There are some interesting surprises in the center’s archives… like this video of the popular 1960s surf band The Ventures performing their mega-hit Wipe Out in Japan. 



Wilkings pointed out to SurfWriter Girls that the center has an extensive magazine collection, too, including “every U.S. surfing magazine ever published.”


With new photos being archived on a continual basis and special exhibits and events throughout the year, there’s always something new to see at the center.


Surfing Heritage and Culture Center founder Dick Metz is one of the key figures who helped to grow the sport of surfing…


and suggested the Cape St. Francis South African surfing spot to filmmaker Bruce Brown for his groundbreaking, 1966 surf movie The Endless Summer… conceived of the center as a place to celebrate surfing and the people and events that have made it what it is.   
   

The center’s goals of preserving the culture of surfing and inspiring new generations of surfers are summed up in its tagline: “Shaping surfing’s past, present and future.” 

In keeping with this, when SurfWriter Girls Sunny and Patti visited the center, Linda Michael, who oversees its events and membership programs, was giving a tour to a group of high school kids. Now, that’s a cool field trip!


The center is open Monday through Saturday, from 11 a.m. to 5 p.m. For more information, check its website: Surfing Heritage and Culture Center or call 949-388-0313. 

Located at 110 Calle Iglesia, just east of the I-5 freeway, in the heart of San Clemente, the center’s spacious and airy quarters are right in the middle of where much of California’s surf history began. 




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Sunday, October 6, 2013

Surfing Center Has Tsunami of Treasures



Surfing Heritage and Culture Center
Celebrates Surfing
 First in a Two-Part Story


Sunny Magdaug and Patti Kishel hold the exclusive rights to the following copyrighted material. For permission to reprint or excerpt it and/or link it to another website, contact them at  


Looking for a real blast from the past? Then San Clemente’s Surfing Heritage and Culture Center (SHACC) is the place to go.


SurfWriter Girls Sunny Magdaug and Patti Kishel couldn’t believe the tsunami of treasures that we found there, dating back to the early days of surfing. The center houses the world’s largest collection of historic surfboards and surf images.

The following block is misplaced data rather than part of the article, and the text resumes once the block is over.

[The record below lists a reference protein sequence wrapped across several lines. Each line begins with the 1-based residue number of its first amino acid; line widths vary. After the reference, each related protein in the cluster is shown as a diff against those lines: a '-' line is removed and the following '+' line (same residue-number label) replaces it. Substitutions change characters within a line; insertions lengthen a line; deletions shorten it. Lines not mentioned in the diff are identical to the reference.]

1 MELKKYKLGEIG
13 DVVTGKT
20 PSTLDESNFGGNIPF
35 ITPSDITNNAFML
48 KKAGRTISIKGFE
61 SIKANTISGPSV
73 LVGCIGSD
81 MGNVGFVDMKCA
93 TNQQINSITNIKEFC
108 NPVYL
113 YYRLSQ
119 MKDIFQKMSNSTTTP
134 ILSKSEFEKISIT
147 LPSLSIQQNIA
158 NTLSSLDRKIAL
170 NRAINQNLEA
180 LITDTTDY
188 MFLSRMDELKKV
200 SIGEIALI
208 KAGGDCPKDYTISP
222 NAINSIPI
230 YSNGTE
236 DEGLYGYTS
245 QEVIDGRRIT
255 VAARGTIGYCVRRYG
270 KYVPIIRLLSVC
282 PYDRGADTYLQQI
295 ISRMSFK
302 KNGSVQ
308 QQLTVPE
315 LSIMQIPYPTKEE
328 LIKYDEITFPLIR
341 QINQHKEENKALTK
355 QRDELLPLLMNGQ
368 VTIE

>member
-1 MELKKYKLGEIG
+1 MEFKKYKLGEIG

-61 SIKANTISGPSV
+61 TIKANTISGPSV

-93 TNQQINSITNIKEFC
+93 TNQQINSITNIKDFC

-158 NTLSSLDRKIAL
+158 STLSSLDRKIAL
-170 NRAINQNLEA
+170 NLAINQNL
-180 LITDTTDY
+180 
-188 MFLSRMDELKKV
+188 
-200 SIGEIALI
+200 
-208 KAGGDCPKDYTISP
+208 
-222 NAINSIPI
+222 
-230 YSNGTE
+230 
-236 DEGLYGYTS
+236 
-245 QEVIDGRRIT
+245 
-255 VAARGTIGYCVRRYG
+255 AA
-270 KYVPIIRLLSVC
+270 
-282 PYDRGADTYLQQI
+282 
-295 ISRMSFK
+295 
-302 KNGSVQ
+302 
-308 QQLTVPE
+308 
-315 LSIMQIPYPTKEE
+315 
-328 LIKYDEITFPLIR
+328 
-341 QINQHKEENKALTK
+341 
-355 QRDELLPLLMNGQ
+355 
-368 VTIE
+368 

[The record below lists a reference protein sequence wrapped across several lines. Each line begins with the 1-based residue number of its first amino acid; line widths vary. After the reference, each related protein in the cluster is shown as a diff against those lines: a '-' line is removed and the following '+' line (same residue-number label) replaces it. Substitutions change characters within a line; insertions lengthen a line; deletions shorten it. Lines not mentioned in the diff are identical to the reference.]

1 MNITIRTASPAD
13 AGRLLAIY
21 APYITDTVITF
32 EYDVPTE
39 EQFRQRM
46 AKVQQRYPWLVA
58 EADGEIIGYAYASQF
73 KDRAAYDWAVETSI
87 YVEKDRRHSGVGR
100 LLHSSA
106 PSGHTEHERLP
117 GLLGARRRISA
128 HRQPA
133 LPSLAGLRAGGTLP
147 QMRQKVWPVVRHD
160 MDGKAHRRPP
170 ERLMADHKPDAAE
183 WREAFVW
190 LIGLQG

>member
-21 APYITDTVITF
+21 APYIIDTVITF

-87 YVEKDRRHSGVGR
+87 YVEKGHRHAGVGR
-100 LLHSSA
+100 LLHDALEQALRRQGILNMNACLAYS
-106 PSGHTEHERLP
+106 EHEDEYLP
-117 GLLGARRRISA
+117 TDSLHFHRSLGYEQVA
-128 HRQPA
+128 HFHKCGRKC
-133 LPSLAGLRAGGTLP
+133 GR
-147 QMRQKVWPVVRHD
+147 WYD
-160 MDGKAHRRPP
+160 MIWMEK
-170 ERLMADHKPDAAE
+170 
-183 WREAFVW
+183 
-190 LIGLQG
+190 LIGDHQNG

Looking around the perimeter of the “board room,” we saw every type of shape, size and surfboard imaginable:


Longboards that belonged to legendary surfing pioneer Duke Kahanamoku, who introduced the world to surfing…



and Princess Kaiulani, a descendant of Hawaii’s King Kamehameha.


Dug-out canoe-style boards used by the early Polynesians...


vintage Hobie, Weber and Gordie surfboards from the 1960s.


The entire lineage of surfboards is displayed in chronological order – from 200 lb. wooden longboards that reach up to the ceiling…


to today’s light, bright foam and fiberglass models.



Studying each board, SurfWriter Girls Sunny and Patti tried to envision the people who made them and what it must have been like to ride the waves on them. 



In talking to Steve Wilkings, the center’s photo archivist, who gave us a tour of the facility, we learned that in ancient Hawaii the royals used servants to carry their longboards to and from the water since the boards were so big and heavy.


Visitors to the center and its website can find out about the different board shapers who have put their distinctive marks on surfboards over the years from early shapers, who worked on wooden boards…


to today’s high-tech shapers that use computer design and cutting techniques on polyurethane blanks layered with fiberglass sheets.

At SHACC’s recent Cooperfish Surfboard Show, highlighting board shaper Gene Cooper’s beautifully crafted boards, some of his coveted surfboards were made available for sale to the public.


Currently the center is holding an exhibit honoring legendary board shaper Donald Takayama, who passed away last year. Along with many of his surfboards, the exhibit includes photographs, memorabilia, and Takayama’s 1963 Plymouth Valiant. 


And, if you’re into longboards, stop by the center on Saturday, October 26th (from dawn to 1 p.m.) when the Longboard Collector Club is holding its annual meeting there.


You’ll get to talk to long board surfing enthusiasts and check out surfboards and collectibles that are for sale or trade. 


The center is open Monday through Saturday, from 11 a.m. to 5 p.m. For more information, check its website: Surfing Heritage and Culture Center or call 949-388-0313.


Located at 110 Calle Iglesia, just east of the I-5 freeway, in the heart of San Clemente, the center’s spacious and airy quarters are right in the middle of where much of California’s surf history began.

To be continued – Join SurfWriter Girls Patti and Sunny for a look at SHACC’s photo and video collection.